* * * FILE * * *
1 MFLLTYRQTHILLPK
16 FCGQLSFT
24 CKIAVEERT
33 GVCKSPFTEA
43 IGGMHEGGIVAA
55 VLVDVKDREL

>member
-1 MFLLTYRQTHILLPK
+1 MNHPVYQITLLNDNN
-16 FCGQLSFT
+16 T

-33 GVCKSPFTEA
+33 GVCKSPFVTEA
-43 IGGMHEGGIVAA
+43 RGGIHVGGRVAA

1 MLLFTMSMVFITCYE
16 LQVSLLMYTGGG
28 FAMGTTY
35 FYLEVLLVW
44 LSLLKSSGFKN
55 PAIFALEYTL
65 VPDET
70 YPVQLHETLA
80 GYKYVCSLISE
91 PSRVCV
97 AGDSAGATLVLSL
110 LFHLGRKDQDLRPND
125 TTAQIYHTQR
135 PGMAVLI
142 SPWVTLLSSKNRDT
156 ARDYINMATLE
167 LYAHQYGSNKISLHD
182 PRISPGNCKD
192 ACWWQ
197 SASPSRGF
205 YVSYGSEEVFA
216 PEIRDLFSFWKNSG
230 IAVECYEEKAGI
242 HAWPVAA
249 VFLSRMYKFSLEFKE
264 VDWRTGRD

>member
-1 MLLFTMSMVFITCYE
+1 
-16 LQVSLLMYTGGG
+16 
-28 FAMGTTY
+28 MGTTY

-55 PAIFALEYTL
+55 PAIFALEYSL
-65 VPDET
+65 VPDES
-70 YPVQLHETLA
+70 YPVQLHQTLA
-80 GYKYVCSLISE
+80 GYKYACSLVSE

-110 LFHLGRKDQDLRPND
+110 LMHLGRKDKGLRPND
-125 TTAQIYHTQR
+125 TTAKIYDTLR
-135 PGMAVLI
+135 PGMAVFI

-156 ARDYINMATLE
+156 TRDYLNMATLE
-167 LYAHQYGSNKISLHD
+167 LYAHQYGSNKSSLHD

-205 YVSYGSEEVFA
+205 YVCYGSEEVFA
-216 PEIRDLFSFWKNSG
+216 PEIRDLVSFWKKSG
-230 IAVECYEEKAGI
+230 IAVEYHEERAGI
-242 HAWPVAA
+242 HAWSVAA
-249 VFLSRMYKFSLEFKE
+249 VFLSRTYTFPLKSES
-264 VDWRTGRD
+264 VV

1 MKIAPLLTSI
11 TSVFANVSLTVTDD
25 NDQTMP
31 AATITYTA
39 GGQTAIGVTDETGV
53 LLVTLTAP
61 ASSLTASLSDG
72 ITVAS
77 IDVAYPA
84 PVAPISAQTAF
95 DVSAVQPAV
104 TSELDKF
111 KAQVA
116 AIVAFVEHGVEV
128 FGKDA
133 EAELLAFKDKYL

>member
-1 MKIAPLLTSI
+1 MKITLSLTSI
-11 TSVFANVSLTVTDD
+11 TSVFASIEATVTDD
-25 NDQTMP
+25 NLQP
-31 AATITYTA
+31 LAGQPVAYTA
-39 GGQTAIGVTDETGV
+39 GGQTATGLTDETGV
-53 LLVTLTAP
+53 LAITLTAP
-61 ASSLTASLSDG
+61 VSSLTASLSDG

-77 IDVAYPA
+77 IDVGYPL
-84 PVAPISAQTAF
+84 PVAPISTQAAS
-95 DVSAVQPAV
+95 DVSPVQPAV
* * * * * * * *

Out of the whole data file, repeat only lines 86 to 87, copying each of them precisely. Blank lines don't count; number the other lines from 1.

72 ITVAS
77 IDVAYPA